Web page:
Budweiser, Miller and Coors are one step closer to becoming one big, happy family.
How much money does it cost to become the true king of beers?
According to a tentative agreement between two of the biggest beer-makers in the world, it costs about $104 billion.
Anheuser-Busch InBev has agreed to purchase SABMiller for $104 billion, making it the world’s biggest beer-maker, CNN Money reports.
The massive beer merger has been brewing for the past month. CNN Money said SABMiller turned down at least four lower offers from AB InBev. But the latest offer of $104 billion was apparently too good to pass up.
“The board of SABMiller has indicated to AB InBev that it would be prepared unanimously to recommend the all-cash offer,” once it comes to an agreement on the other terms and conditions, the companies said in a news release.
A merger of the two beer-making giants would create a beer empire with 18 of the top 40 beers in the world, including Budweiser, Stella Artois, Corona, Miller Lite, Castle, Chibuku, Carling Black Label and Aguila. The company would have annual revenue of nearly $64 billion, The New York Times reports.
But the proposal isn’t a done deal just yet. In addition to having to work out terms and conditions with SABMiller, the merger also needs approval from the U.S. Department of Justice, CNN Money said. It’s possible that the companies may have to sell some of their assets in the United States before the deal gets a thumbs up from the DoJ.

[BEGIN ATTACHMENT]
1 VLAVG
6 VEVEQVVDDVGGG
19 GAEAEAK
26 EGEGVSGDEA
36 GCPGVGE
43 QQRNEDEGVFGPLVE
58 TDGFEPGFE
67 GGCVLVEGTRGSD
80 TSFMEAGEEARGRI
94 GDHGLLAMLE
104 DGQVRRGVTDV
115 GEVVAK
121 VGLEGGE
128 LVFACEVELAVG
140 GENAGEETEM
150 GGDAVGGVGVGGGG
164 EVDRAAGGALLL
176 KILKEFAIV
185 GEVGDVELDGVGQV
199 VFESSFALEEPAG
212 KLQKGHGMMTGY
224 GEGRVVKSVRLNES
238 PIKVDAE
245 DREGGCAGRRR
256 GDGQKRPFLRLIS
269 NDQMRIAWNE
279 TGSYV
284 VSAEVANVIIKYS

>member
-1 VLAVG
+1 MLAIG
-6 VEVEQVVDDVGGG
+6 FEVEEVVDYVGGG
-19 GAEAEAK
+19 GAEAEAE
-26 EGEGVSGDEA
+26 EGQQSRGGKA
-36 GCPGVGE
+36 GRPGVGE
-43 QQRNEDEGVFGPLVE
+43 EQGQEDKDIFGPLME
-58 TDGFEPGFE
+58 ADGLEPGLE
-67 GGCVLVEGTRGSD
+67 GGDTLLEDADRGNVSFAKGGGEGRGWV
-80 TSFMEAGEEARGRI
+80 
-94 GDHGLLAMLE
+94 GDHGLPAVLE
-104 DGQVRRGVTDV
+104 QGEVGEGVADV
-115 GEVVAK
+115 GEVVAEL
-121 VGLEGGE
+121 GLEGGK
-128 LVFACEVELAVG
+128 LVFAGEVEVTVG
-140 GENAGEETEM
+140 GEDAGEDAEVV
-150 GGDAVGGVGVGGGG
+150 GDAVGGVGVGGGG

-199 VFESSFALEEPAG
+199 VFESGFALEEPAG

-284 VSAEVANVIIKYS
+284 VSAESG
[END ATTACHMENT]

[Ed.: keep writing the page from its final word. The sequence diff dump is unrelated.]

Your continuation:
“The concern is that the combined company would wield too much power in key markets, resulting in higher beer prices for consumers,” CNN Money said.
Consumers aren’t guzzling mainstream beers like they used to. Instead, many beer drinkers are slaking their thirst with craft beers.
At first glance, merging their companies may seem like a way for the big beer-makers to protect their market, but according to Business Insider, the proposed mega-beer-merger could have the opposite effect.
“People take beer very personally,” Brewers Association director Paul Gatza told BI. “When something happens to their favorite beer or their ability to get it, or something helps or hurts a brewer they care about, they internalize it and want to do something about it. People may see [the merger] as a time to rally around their local brewery.”
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